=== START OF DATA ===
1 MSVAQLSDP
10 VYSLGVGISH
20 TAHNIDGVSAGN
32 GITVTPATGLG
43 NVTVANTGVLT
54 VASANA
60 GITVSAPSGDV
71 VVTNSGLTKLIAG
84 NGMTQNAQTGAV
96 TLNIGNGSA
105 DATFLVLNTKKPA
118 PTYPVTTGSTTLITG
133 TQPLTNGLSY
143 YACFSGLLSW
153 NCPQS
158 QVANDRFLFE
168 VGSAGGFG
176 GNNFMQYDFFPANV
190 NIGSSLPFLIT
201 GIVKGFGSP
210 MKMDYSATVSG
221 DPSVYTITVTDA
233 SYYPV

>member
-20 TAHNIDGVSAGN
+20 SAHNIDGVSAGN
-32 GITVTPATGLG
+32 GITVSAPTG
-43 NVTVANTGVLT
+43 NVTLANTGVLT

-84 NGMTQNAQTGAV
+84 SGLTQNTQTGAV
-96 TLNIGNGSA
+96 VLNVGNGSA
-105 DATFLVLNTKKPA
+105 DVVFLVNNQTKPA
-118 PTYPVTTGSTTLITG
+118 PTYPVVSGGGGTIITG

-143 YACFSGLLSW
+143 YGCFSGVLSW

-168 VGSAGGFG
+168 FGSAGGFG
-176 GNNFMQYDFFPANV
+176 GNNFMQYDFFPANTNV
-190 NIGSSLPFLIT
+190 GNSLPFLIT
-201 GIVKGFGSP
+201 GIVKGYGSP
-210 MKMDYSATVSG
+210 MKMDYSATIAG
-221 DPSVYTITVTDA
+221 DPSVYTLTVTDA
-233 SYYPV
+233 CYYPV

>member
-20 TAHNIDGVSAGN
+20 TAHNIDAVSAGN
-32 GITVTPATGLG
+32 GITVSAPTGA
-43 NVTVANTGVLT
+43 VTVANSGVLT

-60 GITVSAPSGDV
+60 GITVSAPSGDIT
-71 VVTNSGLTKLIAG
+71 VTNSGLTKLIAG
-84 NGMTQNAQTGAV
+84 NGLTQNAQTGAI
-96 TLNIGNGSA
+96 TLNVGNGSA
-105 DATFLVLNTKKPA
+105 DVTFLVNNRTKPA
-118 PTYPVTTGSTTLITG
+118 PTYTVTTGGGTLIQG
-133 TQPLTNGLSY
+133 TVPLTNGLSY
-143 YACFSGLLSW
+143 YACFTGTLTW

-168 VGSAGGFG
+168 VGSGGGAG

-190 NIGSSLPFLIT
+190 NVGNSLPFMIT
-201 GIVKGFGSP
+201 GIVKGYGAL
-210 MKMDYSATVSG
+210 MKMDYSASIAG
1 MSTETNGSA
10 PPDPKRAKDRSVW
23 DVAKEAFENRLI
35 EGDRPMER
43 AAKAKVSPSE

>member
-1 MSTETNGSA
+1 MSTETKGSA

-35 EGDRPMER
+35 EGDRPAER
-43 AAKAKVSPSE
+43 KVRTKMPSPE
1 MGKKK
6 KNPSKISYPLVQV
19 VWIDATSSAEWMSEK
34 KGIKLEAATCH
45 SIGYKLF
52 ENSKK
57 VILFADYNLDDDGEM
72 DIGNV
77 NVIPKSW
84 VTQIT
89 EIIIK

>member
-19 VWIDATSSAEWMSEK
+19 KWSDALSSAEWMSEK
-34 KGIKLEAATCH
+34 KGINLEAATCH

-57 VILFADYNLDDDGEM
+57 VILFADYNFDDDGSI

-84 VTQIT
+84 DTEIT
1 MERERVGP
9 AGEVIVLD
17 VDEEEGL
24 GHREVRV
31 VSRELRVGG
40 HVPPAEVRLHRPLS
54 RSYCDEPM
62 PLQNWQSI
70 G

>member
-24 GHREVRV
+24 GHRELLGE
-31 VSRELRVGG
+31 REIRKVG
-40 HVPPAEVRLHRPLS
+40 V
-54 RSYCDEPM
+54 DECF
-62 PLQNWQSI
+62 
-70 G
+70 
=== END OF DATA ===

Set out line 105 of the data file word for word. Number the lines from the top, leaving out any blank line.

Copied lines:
72 DIGNV